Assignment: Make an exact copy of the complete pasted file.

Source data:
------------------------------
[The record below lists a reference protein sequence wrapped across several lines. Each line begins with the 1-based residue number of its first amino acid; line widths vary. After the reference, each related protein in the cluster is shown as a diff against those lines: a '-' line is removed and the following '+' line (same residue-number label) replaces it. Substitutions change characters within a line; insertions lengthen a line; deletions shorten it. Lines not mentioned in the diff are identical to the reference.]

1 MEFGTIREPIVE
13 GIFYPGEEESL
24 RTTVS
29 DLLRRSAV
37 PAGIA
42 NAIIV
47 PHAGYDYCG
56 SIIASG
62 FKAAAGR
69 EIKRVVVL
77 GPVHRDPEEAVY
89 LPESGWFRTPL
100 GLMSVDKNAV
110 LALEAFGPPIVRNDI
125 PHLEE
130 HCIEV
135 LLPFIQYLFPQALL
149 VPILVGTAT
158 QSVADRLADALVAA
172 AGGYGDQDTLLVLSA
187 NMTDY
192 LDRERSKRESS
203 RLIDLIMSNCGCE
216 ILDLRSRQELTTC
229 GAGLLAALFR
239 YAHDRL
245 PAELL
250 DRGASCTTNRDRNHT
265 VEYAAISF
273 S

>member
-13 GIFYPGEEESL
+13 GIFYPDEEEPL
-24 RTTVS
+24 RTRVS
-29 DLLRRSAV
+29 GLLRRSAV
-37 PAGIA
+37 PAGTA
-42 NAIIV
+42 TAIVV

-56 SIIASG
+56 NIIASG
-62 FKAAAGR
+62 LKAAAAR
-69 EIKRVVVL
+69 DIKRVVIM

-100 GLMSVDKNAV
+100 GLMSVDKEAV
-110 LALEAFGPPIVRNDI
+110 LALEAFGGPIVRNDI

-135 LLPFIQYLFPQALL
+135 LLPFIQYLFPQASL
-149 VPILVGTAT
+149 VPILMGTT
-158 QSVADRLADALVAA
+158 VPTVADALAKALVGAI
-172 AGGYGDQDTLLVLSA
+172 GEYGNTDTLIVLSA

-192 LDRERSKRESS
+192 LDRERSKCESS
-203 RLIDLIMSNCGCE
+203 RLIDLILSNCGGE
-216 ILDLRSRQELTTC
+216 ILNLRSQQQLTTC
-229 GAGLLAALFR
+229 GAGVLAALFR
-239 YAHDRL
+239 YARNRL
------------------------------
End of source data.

[The record below lists a reference protein sequence wrapped across several lines. Each line begins with the 1-based residue number of its first amino acid; line widths vary. After the reference, each related protein in the cluster is shown as a diff against those lines: a '-' line is removed and the following '+' line (same residue-number label) replaces it. Substitutions change characters within a line; insertions lengthen a line; deletions shorten it. Lines not mentioned in the diff are identical to the reference.]

1 MEFGTIREPIVE
13 GIFYPGEEESL
24 RTTVS
29 DLLRRSAV
37 PAGIA
42 NAIIV
47 PHAGYDYCG
56 SIIASG
62 FKAAAGR
69 EIKRVVVL
77 GPVHRDPEEAVY
89 LPESGWFRTPL
100 GLMSVDKNAV
110 LALEAFGPPIVRNDI
125 PHLEE
130 HCIEV
135 LLPFIQYLFPQALL
149 VPILVGTAT
158 QSVADRLADALVAA
172 AGGYGDQDTLLVLSA
187 NMTDY
192 LDRERSKRESS
203 RLIDLIMSNCGCE
216 ILDLRSRQELTTC
229 GAGLLAALFR
239 YAHDRL
245 PAELL
250 DRGASCTTNRDRNHT
265 VEYAAISF
273 S

>member
-13 GIFYPGEEESL
+13 GIFYPDEEEPL
-24 RTTVS
+24 RTRVS
-29 DLLRRSAV
+29 GLLRRSAV
-37 PAGIA
+37 PAGTA
-42 NAIIV
+42 TAIVV

-56 SIIASG
+56 NIIASG
-62 FKAAAGR
+62 LKAAAAR
-69 EIKRVVVL
+69 DIKRVVIM

-100 GLMSVDKNAV
+100 GLMSVDKEAV
-110 LALEAFGPPIVRNDI
+110 LALEAFGGPIVRNDI

-135 LLPFIQYLFPQALL
+135 LLPFIQYLFPQASL
-149 VPILVGTAT
+149 VPILMGTT
-158 QSVADRLADALVAA
+158 VPTVADALAKALVGAI
-172 AGGYGDQDTLLVLSA
+172 GEYGNTDTLIVLSA

-192 LDRERSKRESS
+192 LDRERSKCESS
-203 RLIDLIMSNCGCE
+203 RLIDLILSNCGGE
-216 ILDLRSRQELTTC
+216 ILNLRSQQQLTTC
-229 GAGLLAALFR
+229 GAGVLAALFR
-239 YAHDRL
+239 YARNRL